There was another problem. When the fish was thawed, the pelican took it immediately -- but tried to swallow it the wrong way, and it got stuck! Diane opened his beak and reached down his throat and pulled it out, tried it again.

This time it went down right, and -- after swallowing it -- the pelican pecked at her. Gently. Diane said that was the way young pelicans begged for food. It would cause the mother pelican to regurgitate into the young one's beak.

She fed it another one. It got stuck.

Well, after getting it well-fed, Diane put the bird outside.

It wouldn't leave.

. . .Oh, I should also mention that the cockatoo, Blanco (nicknamed 'Boo-Boo') screamed. It was a warning scream Boo-Boo uses when she sees something dangerous. After the pelican was in the kitchen for awhile, she calmed down. Sorta. Her crest feathers were sticking up, another 'danger' signal of hers.

That night, Diane gave the pelican another fish. This one didn't get stuck.

The next day, the pelican flew away. . .and came back, that afternoon.

Meanwhile, Diane had mentioned the pelican to some guys she knows -- engineers at the local Navy base. They said they wanted her to bring it to them, and said -- since it was clipped by a car -- that its name was Clipper.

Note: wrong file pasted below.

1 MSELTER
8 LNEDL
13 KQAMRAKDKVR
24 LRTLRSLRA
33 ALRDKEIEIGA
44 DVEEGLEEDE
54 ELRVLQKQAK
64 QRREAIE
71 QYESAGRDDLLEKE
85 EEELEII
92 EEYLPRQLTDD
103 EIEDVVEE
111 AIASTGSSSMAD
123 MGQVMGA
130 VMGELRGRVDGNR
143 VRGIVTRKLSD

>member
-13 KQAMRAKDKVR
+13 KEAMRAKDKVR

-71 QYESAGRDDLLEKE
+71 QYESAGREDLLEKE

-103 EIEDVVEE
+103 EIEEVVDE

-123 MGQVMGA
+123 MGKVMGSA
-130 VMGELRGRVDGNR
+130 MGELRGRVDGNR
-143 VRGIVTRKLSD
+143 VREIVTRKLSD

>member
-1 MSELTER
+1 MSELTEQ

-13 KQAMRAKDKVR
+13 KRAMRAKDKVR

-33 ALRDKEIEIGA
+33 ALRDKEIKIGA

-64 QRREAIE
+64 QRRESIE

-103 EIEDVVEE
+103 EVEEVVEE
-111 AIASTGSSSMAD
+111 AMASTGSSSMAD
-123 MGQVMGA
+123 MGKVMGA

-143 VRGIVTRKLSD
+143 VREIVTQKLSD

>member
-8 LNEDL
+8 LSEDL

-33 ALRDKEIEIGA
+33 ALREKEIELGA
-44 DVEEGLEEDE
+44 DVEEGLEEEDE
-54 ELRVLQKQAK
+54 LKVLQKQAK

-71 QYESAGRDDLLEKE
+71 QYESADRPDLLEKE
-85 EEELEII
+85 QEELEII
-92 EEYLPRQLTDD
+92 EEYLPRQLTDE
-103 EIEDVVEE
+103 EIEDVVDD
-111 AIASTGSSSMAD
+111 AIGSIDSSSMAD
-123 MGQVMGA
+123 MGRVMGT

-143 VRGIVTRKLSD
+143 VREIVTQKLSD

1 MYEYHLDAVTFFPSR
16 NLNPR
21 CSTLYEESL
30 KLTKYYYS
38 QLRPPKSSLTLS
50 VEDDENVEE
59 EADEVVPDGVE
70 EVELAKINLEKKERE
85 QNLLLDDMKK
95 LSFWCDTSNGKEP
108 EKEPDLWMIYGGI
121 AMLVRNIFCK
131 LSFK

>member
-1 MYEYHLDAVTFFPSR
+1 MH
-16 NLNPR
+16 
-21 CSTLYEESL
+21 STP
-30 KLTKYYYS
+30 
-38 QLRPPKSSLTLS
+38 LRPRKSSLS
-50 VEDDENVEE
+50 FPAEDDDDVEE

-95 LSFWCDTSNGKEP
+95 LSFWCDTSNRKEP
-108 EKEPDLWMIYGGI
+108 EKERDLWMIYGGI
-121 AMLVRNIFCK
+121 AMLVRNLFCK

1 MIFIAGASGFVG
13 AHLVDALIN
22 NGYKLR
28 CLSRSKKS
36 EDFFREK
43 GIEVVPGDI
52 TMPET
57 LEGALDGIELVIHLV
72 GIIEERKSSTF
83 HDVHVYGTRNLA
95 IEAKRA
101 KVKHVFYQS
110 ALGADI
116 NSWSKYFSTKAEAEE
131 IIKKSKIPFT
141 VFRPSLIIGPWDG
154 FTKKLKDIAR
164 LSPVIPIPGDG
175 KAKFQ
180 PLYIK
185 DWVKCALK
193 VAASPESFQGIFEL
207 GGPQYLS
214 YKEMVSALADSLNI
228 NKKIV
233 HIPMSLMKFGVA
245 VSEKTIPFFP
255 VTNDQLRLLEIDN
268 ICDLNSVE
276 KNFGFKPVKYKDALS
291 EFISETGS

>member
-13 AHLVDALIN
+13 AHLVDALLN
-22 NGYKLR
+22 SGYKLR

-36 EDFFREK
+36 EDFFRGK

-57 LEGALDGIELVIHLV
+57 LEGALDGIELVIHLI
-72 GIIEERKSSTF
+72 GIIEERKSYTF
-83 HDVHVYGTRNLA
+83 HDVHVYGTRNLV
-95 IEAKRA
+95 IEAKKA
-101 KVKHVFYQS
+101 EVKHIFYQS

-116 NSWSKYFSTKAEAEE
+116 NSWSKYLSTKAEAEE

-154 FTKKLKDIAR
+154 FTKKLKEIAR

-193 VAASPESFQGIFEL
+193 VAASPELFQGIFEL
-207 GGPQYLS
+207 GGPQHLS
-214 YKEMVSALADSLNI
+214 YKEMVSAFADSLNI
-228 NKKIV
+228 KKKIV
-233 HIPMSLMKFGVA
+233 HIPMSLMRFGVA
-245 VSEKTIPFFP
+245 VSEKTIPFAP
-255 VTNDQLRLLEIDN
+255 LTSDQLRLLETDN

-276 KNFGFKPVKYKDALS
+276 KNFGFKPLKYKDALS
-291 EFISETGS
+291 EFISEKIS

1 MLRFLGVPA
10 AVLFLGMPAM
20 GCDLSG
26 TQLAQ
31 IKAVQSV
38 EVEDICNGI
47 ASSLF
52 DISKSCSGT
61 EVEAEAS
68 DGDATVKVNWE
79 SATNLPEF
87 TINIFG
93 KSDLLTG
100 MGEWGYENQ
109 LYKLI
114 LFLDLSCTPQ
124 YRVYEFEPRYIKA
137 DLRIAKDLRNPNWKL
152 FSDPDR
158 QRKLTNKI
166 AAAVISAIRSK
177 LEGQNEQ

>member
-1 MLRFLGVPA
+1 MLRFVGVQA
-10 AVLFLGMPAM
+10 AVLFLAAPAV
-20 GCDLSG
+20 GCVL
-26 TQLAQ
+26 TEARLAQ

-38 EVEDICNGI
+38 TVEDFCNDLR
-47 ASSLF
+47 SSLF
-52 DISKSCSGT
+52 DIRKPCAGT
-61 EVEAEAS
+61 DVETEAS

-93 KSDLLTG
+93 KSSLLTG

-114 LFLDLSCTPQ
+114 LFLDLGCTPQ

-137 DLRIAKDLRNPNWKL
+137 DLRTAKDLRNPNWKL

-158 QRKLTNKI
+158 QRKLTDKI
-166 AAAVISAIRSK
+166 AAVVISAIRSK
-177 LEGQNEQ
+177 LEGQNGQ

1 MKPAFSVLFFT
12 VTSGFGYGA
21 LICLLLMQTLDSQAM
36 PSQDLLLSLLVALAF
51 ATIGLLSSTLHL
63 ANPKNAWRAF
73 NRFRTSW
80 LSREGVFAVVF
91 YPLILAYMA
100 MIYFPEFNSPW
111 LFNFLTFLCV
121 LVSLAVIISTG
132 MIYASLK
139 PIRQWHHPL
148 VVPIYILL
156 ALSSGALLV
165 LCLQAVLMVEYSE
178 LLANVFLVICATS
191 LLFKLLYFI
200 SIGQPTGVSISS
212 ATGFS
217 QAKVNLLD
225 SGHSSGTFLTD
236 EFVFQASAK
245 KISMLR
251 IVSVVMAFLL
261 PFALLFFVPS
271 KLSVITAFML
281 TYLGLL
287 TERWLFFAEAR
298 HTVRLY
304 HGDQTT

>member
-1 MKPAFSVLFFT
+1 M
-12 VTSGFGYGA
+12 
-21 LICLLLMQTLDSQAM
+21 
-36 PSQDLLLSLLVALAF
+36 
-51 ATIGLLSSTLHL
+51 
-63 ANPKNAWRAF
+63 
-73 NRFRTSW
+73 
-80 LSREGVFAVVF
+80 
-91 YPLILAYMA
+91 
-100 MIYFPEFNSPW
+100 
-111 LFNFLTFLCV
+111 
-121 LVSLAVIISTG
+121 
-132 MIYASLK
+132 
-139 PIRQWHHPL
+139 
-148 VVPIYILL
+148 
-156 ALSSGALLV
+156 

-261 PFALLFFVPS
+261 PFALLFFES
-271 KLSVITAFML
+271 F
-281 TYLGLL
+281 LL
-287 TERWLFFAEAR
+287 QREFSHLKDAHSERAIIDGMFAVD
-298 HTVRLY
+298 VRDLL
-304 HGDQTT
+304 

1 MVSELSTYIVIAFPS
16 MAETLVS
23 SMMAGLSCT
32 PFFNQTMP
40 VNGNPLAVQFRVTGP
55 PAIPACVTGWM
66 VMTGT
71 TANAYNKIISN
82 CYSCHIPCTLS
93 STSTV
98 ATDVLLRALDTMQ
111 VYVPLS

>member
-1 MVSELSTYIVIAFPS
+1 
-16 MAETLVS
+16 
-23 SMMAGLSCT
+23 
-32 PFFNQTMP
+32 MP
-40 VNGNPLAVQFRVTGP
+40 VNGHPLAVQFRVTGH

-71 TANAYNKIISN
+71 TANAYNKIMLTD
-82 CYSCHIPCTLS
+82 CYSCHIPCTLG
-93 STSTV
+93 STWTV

Then the cold snap started. It was a Saturday, so Diane couldn't take Clipper to the engineers. She fed it, and put pine needles in a box to make a nest to help it keep warm.

Clipper didn't like it.

"I can't keep him in the house," Diane said. "It's a wild animal, and it needs to take care of itself, not depend on me."

The temp dropped below freezing, but Clipper made it thru the night.

The next morning, Diane fed him a fish and he flew away. In a coupla hours,, he was back -- this time on MY back porch, squatting on my latest copy of the fanzine, Trap Door! I wrote Robert Lichtman and told him his fanzine had a unique occurence; I doubted that any other fanzine ever had a pelican perch on it!

Why was Trap Door on my table? Well, I smoke and, at Diane's suggestion, smoke outdoors. I used to leave whatever I was reading on the table by the ashtray for when I returned for another puff.

No more!